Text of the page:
Pakistan’s coming elections and the economy

Pakistan’s coming elections and the economy

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Uncertainty about the upcoming general election in Pakistan has somewhat subsided after the Election Commission announced that polls would be held in the last week of January 2024 and also notified the preliminary delimitation of constituencies – a major milestone before the poll. 

Although an overwhelming majority of people in Pakistan demand timely elections, a large percentage of them see elections through the prism of the economy. A recent public opinion survey conducted by Gallup Pakistan has reported that the top six out of 12 major problems identified by the survey’s respondents directly related to the economy with the topmost being inflation, identified by 89% of the respondents. Poverty (88%), unemployment (88%), corruption (82%), electricity prices (82%) and electricity shortages (78%) were the other five top problems. 

People generally expect that the new elected government will have the mandate and five-year term to focus on and solve the economic problems of the country. The government will have to take tough and somewhat unpopular decisions to put the economy back on track and only a government which has received a clear public mandate can take such decisions at least in the first few years. 

The country lacks representative governments both at the federal and provincial level at this time. It is true that without elected governments, key decisions especially the ones relating to economy cannot be taken. Even if the caretaker government takes such decisions, it is highly unlikely that international financial institutions, foreign governments and potential investors would take such decisions seriously. The long-term economic decision-making and negotiations with such institutions would, therefore, begin in earnest after elected government is in place.  

Pakistan would need to enter into a long-term agreement with the International Monetary Fund (IMF) to secure sustained financing over the next three to five years and that can happen only after an elected government takes charge and the parliament is willing to undertake necessary legislation for required economic reform.

If Pakistan has to come out of its current economic mess, the new government will need to privatize these SOEs efficiently no matter how unpopular the decision proves to be. 

Ahmed Bilal Mehboob

Pakistan’s economic indicators have unfortunately deteriorated to such an extent that routine economic management may not cut much ice. Some difficult, painful and unpopular decisions may have to be taken such as doing away with almost all un-targeted subsidies, passing on the actual price of imported fuel to the consumers, strictly enforcing the collection of utility bills, taxing sectors like agriculture, real estate and retail business which are considered highly influential and traditionally provide support to various political parties and top political leaders. Various past governments have, therefore, understandably hesitated to adequately tax these sectors and instead allowed the problems to compound over time.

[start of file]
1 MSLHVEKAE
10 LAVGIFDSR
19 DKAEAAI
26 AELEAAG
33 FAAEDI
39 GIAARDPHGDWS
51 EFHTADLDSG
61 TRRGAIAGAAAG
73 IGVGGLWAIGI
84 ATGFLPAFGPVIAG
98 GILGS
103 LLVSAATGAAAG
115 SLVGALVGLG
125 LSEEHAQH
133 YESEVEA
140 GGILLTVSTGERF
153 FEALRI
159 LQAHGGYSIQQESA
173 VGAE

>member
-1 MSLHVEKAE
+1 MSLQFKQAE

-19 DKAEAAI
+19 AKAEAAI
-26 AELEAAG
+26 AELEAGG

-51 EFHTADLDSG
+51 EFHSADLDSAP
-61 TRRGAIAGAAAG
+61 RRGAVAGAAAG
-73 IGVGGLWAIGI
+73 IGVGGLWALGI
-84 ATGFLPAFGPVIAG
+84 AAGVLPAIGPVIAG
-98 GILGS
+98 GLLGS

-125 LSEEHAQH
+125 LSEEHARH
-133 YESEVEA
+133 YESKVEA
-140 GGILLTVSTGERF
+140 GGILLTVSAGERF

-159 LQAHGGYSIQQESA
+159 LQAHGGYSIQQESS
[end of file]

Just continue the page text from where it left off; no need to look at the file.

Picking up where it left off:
A number of State Owned Enterprises (SOEs) have been running despite huge losses for the last many years, but successive governments have been unable to either run them efficiently or privatize them despite strong pressure by the lenders. Privatization is generally resisted by the employees of such enterprises who fear greater discipline and possible laying off by new private owners. These employees and their families form a huge pressure group for any government and one political party or the other takes up their cause. If Pakistan has to come out of its current economic mess, the new government will need to privatize these SOEs efficiently no matter how unpopular the decision proves to be. 

Political governments tend to indulge in shiny, highly visible and expensive projects especially closer to the election. Often the real utility of such projects is questionable but the temptation to attract votes leads to spending on such projects even after procuring expensive loans. Such temptations will need to be resisted by future elected governments irrespective of the political cost.

Elected governments generally focus on projects which have a chance of completion during their term of office which is constitutionally five years but is generally cut down to three or four years for various reasons. A case in point is the inability of successive governments to initiate hydro-electric projects in time because these typically require over ten years to complete. Power plants using expensive imported fuel were constructed instead because these could be completed in two to three years.

The coming election may lead to economic improvement if a political party wins sufficient seats to form a stable government without the need of a large coalition which slows decision-making and imposes expensive compromises. Ideally, the future ruling party should come to power after thorough homework, so that it is able to efficiently implement the painful but necessary reforms in the initial two to three years, and then ease the unpopular measures in the last one to two years of its term to be able to face the next election. 

Whichever party forms the next government; it will have to prefer long-range economic reforms over short-term political benefits to extricate the economy from a huge mess.

— Ahmed Bilal Mehboob is the president of Pakistan-based think tank, PILDAT.

Twitter: @ABMPildat

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